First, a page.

Beyond the




Wearing a Face Mask in the Classroom

Young masked student working on math problems in school.

Making sure students wear masks during school may be challenging, but it is necessary.

Before the COVID-19 pandemic, face masks were mostly limited to operating rooms and construction sites. But today, face masks have become part of everyone's everyday outfit.

Wearing a face mask every time you leave your home isn't ideal. But the Journal of the American Medical Association has confirmed that masks protect us and the people around us, and we've learned to adjust.

But how does mask-wearing square with the school experience—and how can teachers help make mask-wearing routine?

Further Reading: 5 REALISTIC Ways for Teachers to Get Healthier This Year

Learning New Habits

Adults have adjusted to the nuances of wearing a face mask. We know that we have to speak louder—not get closer—for people to hear us when we speak. We've also learned the importance of keeping our mouth and our noses covered—and we've learned how to avoid fogged glasses, too.

But mask-wearing is a new concept for many kids—especially younger kids and kids who might have gotten used to learning from home. It's a new habit they'll need to form. Younger students might wear their masks on top of their heads or over their knees, and older kids might let them dangle from one ear or shove them in their back pockets.

This is where teachers come in.

10 Tips for Wearing Masks in the Classroom

When stressing how important it is that students wear face masks in the classroom, keep these tips top of mind.

  1. Teach and reteach. Don't assume that kids who've been out of school for months will know how to wear a mask properly and when it's OK to take it off. Remain patient, and be ready to teach (and reteach) them.
  2. Keep your mask on. Set a good example for your students by keeping your mask on—even when you're chatting with people close by.
  3. Model the correct way to wear a mask. Kids have seen many examples of useless mask-wearing, such as college coaches wearing them around their necks and people in public covering only over their mouths. Remind kids that their masks must always cover their mouths and noses.
  4. Wear a mask everywhere. Stress to your students that they need to keep their masks on not just in the classroom, but when they're roaming the halls, too.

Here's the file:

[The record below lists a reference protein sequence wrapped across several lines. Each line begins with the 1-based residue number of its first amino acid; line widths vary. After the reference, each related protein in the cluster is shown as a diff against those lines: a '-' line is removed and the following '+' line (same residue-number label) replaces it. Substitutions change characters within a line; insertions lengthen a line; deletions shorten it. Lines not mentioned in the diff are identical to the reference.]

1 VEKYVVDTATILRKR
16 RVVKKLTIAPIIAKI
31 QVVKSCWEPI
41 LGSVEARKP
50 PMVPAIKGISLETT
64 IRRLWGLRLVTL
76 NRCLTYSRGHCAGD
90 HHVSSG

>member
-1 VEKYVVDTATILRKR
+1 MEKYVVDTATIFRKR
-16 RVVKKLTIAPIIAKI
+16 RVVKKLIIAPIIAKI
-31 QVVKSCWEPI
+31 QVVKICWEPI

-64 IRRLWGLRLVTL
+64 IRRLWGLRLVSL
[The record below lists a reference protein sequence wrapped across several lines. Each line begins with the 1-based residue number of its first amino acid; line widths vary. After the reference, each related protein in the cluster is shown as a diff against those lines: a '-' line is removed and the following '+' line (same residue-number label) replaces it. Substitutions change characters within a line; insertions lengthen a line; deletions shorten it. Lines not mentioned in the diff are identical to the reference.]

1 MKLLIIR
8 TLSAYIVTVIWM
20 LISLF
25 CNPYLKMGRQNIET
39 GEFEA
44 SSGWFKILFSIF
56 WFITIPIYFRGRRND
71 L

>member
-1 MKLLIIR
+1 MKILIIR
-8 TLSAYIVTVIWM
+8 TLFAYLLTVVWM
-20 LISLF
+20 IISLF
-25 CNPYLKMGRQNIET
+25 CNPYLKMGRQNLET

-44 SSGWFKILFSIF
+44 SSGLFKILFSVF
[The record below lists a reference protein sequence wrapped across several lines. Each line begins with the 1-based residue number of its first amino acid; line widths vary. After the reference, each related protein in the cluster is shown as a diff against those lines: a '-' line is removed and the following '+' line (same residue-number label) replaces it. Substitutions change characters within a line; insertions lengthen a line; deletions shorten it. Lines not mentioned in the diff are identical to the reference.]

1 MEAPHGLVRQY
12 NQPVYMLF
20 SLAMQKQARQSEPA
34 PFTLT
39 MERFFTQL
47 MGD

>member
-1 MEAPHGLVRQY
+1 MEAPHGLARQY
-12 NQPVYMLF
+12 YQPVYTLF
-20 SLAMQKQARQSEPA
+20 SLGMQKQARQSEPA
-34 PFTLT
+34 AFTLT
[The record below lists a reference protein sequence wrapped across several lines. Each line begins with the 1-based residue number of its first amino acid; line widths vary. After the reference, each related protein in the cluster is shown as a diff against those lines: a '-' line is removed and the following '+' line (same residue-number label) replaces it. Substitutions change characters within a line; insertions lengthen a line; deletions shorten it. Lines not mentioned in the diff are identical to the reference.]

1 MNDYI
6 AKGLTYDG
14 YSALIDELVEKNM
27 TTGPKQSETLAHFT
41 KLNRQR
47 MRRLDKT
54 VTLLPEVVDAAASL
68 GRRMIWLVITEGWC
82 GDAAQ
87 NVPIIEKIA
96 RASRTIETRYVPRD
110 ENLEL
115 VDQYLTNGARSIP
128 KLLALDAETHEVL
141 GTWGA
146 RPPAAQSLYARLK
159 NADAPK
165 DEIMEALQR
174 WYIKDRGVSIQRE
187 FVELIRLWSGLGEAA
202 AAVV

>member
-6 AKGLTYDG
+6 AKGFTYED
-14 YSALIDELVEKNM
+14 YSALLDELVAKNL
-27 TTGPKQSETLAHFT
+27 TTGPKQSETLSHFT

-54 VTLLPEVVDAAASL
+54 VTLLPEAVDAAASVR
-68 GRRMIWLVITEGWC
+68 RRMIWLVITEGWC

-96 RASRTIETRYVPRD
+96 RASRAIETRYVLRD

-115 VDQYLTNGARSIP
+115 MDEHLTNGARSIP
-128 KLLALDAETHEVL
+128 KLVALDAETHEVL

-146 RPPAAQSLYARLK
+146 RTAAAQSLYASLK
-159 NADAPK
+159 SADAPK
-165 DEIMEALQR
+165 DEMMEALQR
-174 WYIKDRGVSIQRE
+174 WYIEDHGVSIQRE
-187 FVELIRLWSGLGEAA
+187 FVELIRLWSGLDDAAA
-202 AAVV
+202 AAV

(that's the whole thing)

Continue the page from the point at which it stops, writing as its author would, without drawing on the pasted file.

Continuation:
5. Change masks every day. Change your mask every day, and encourage your kids to change theirs often.
  6. Encourage mask marking. Have younger kids mark their own masks with their initials, and explain to them why they should never share masks.
  7. Carry extra masks. Kids are going to lose their masks. It's inevitable. Keep a stack of extra paper masks in your desk for just such occasions.
  8. Find appropriate masks. There's no shortage of choices of fashionable mask prints and patterns to choose from. Remind your students what's appropriate for school.
  9. Spread the word to faculty. If you have the opportunity at a faculty meeting, politely remind everyone—if your principal doesn't—that everyone needs to wear a mask so that kids get a consistent message.
  10. Inform parents or guardians. If you're meeting with a student's parents or guardians, be sure that they understand that masks are required at your school.

Remembering the Alternative

Face masks aren't much fun in the classroom. You'd like to see your students' faces. Your kids can't see you smile. It's hard to hear what people are saying through their masks. And you might be tired of reminding students to pull their masks up over their noses.

But face masks are a necessary measure against COVID-19.

Further Reading: How Appreciation for Teachers Grew During the Pandemic

During those days when you're completely exasperated, remember this: Nobody had to wear a mask during remote learning. Most teachers and kids would agree that the inconvenience is a small price to pay for being back in the classroom.